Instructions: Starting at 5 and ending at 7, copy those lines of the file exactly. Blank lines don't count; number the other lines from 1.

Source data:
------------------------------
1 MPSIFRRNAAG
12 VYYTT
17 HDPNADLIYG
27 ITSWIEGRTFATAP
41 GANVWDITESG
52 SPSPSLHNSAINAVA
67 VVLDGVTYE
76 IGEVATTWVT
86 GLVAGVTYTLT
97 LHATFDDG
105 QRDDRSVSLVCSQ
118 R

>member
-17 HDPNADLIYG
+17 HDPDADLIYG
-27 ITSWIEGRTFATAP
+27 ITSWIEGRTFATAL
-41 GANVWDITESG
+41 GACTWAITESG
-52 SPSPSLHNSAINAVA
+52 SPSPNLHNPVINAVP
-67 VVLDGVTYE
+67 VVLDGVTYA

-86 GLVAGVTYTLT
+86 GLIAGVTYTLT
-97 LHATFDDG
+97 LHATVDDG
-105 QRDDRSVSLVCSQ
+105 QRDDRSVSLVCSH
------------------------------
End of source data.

41 GANVWDITESG
52 SPSPSLHNSAINAVA
67 VVLDGVTYE